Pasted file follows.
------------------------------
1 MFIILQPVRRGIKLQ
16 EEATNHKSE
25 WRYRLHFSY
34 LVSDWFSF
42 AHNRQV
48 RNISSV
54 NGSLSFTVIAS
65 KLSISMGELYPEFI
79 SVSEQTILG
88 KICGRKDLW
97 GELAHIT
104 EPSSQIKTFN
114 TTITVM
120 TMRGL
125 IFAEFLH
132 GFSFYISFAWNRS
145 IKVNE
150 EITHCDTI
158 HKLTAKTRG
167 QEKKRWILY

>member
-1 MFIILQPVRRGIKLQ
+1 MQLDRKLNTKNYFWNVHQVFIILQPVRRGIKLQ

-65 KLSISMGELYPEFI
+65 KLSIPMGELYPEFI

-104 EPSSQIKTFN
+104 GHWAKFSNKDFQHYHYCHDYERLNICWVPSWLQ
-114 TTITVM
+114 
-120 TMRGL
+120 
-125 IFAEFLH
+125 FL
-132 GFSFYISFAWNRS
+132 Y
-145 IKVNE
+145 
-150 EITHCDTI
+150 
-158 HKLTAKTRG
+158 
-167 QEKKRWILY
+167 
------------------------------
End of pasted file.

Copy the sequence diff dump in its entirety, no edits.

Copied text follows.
1 MFIILQPVRRGIKLQ
16 EEATNHKSE
25 WRYRLHFSY
34 LVSDWFSF
42 AHNRQV
48 RNISSV
54 NGSLSFTVIAS
65 KLSISMGELYPEFI
79 SVSEQTILG
88 KICGRKDLW
97 GELAHIT
104 EPSSQIKTFN
114 TTITVM
120 TMRGL
125 IFAEFLH
132 GFSFYISFAWNRS
145 IKVNE
150 EITHCDTI
158 HKLTAKTRG
167 QEKKRWILY

>member
-1 MFIILQPVRRGIKLQ
+1 MQLDRKLNTKNYFWNVHQVFIILQPVRRGIKLQ

-65 KLSISMGELYPEFI
+65 KLSIPMGELYPEFI

-104 EPSSQIKTFN
+104 GHWAKFSNKDFQHYHYCHDYERLNICWVPSWLQ
-114 TTITVM
+114 
-120 TMRGL
+120 
-125 IFAEFLH
+125 FL
-132 GFSFYISFAWNRS
+132 Y
-145 IKVNE
+145 
-150 EITHCDTI
+150 
-158 HKLTAKTRG
+158 
-167 QEKKRWILY
+167 